So rather than reflexively lashing out at this as a "scary threat to privacy" maybe this is actually a counter-intuitive evolution to enhanced privacy and connectivity.


Governments and mega Corp have some level of responsibilities. If someone is judged illegal, irresponsible, they can be prosecuted somehow. You have some limit to their power and some restrictions to what data they are allowed to gather and use, even if it practice there is obviously some issues at this level.

What the OP suggests is to use the power of the mob to apply surveillance to potentially anyone, completely removing the concept of privacy. That sounds incredibly dangerous and nefarious to me.


At least there are some limits to the use of the data when it is restricted to a few elites. When any loony or malcontent can use it then it just makes things much worse for those at the bottom of the heap.


You're looking at something and calling it 'surveillance' because you don't yet have a word to describe the entire thing. It's too new so you see it through your 'old eyes'. You noticed there was a camera involved and you knew what that was so you ran with it.

It's the proverbial blind man whose hand has happened to land on the tusk and he tells his companions, "It's a spear!". You're not seeing the whole elephant because you've never seen one.

It benefits you when other people have knowledge about the world. It benefits you if other people have the knowledge to drive safely. It benefits you that your neighbours have a basic knowledge of germ theory and don't throw their sewage in the streets like medieval peasants. It benefits you that your fellow voters have at least a basic education and can make somewhat informed decisions. It benefits you that medical knowledge isn't locked away in some vault in Alexandria but it's in the mind of the doctor whose preventing an outbreak of some disease you happen to be susceptible to.

Did you not read the things I was able to learn just from my first node? We can give so many people free access to information that would push back darkness, fear and superstition just a little further. And these people would do and build things that would make your life better.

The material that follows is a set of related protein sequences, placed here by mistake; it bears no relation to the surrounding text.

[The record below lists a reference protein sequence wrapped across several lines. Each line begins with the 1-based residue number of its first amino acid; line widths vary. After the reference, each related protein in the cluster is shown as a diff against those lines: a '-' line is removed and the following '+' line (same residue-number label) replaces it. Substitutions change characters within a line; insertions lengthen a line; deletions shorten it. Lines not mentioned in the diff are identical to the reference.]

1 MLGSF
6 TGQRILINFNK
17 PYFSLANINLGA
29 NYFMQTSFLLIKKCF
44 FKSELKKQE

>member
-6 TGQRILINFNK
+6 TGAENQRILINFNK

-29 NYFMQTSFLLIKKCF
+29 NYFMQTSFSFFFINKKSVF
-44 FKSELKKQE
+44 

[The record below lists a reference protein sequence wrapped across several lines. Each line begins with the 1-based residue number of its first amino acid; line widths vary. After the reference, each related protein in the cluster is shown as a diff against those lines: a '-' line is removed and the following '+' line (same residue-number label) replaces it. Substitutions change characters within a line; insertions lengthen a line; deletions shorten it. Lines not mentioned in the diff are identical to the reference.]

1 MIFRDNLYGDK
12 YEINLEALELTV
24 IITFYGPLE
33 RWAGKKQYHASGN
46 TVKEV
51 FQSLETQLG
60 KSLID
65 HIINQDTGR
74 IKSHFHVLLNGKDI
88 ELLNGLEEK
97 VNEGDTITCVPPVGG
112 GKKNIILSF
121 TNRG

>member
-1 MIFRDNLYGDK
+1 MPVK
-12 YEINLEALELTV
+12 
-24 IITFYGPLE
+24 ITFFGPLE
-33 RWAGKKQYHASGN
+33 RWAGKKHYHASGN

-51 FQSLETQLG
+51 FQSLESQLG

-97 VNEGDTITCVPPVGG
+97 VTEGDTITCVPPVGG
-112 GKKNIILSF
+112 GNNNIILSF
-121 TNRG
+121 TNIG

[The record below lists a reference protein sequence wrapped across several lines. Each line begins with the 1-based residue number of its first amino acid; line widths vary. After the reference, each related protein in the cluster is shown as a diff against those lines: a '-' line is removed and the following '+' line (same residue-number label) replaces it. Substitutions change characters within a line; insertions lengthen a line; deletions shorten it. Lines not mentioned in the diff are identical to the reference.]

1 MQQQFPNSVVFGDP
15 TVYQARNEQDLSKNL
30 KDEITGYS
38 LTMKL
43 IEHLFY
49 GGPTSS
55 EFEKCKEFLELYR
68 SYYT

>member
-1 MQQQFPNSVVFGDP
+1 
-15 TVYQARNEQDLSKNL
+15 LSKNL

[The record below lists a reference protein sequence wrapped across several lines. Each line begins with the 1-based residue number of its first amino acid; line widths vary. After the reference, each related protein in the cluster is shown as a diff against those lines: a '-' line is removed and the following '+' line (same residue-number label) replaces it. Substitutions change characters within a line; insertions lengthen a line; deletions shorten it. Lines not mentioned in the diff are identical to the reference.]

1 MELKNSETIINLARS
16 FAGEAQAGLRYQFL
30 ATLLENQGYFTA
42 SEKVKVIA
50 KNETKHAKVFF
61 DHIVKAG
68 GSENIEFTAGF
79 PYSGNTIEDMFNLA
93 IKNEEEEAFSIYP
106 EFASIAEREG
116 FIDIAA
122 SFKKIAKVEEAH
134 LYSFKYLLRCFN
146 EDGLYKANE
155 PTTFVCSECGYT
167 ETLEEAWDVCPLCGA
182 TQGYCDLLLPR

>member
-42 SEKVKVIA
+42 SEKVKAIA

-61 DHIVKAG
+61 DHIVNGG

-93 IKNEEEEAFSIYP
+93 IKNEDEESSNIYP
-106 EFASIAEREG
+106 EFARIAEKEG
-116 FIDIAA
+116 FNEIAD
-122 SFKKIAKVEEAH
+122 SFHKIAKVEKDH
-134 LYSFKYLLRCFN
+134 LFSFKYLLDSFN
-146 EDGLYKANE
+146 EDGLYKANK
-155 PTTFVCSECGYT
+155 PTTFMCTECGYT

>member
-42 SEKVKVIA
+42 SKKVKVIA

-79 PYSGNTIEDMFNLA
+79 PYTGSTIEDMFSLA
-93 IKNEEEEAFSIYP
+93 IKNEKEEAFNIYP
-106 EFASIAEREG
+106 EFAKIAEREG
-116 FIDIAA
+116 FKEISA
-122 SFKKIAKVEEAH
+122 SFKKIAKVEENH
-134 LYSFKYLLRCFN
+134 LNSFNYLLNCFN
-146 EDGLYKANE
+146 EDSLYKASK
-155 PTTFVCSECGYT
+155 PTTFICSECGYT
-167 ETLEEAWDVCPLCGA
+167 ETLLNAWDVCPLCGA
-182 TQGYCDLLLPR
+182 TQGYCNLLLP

So instead of channelling the Archbishop of Canterbury telling Bible translator John Wycliffe that too much knowledge will corrupt the commoners, open your eyes.


Exactly. The real world is comprised of data, and the more we restrict it to private interest, private interest gets to reap more benefits. Information is only leverage against you if it's not public.


Absolutely!

It's funny that the words they use, "dystopian", "doomsdayish" etc. etc. ... are all from fiction. these are literally categories of genre-fiction. They're trying to make straight faced predictions about the future using what is literally in the book store under "Fiction". Something that is by definition not real, a fabrication, a lie. How can they possibly expect me to take them seriously or grasp what it is that I'm doing? They've taken stories they know are fake and mapped them to the real world. How is that any different from religion? I'm giving them mathematical arguments and they're giving me Dr. Seuss.

That's messed up. Well, Hitchen's Razor says that, "What can be asserted without evidence can be dismissed without evidence". Here's my razor, "What can be asserted with fiction can be dismissed with fiction". This is a bulwark against those who insist on living in a world of fantasy and superstition. But for the rest of us, those who want to live in reality, I'm giving you the real world.


Yes, this is what I mean on the site in postulate '3. Data Symmetry' by a "scorched earth policy". Someone can't use it unilaterally as exclusive leverage if everyone else knows it too.

From wikipedia: "A scorched-earth policy is a military strategy that aims to destroy anything that might be useful to the enemy while it is advancing through or withdrawing from a location".

There's no unilateral benefit to hording valuable data about the natural world because Grassland's AI independently causes information inflation.


That sounds really terrible from a privacy point of view. That reminds me of the technology SeeChange at the core of the dystopian novel The Circle.


David Brin also touched on the idea in his 1989 novel Earth, where police bodycams were required, but citizens ubiquitously chose to wear bodycams as well to keep everyone honest. I always thought the idea felt rather inevitable.

https://www.latimes.com/business/la-fi-0411-cameras-everywhe...